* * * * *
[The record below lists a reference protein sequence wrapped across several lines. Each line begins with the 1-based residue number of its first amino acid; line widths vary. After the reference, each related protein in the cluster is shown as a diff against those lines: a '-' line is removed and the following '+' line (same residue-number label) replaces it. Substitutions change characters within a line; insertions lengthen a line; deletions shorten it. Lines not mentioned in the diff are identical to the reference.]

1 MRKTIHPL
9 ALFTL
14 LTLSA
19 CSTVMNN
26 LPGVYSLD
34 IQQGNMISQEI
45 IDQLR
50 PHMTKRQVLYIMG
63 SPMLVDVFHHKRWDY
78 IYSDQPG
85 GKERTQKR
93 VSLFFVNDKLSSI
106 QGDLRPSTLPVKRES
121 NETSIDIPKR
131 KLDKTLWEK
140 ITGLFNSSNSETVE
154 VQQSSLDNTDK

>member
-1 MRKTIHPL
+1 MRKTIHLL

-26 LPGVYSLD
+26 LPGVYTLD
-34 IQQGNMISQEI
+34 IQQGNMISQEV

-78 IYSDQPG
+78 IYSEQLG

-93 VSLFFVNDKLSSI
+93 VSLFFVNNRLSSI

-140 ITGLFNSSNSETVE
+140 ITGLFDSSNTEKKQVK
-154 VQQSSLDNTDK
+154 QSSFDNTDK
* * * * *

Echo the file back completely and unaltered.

[The record below lists a reference protein sequence wrapped across several lines. Each line begins with the 1-based residue number of its first amino acid; line widths vary. After the reference, each related protein in the cluster is shown as a diff against those lines: a '-' line is removed and the following '+' line (same residue-number label) replaces it. Substitutions change characters within a line; insertions lengthen a line; deletions shorten it. Lines not mentioned in the diff are identical to the reference.]

1 MRKTIHPL
9 ALFTL
14 LTLSA
19 CSTVMNN
26 LPGVYSLD
34 IQQGNMISQEI
45 IDQLR
50 PHMTKRQVLYIMG
63 SPMLVDVFHHKRWDY
78 IYSDQPG
85 GKERTQKR
93 VSLFFVNDKLSSI
106 QGDLRPSTLPVKRES
121 NETSIDIPKR
131 KLDKTLWEK
140 ITGLFNSSNSETVE
154 VQQSSLDNTDK

>member
-1 MRKTIHPL
+1 MRKTIHLL

-26 LPGVYSLD
+26 LPGVYTLD
-34 IQQGNMISQEI
+34 IQQGNMISQEV

-78 IYSDQPG
+78 IYSEQLG

-93 VSLFFVNDKLSSI
+93 VSLFFVNNRLSSI

-140 ITGLFNSSNSETVE
+140 ITGLFDSSNTEKKQVK
-154 VQQSSLDNTDK
+154 QSSFDNTDK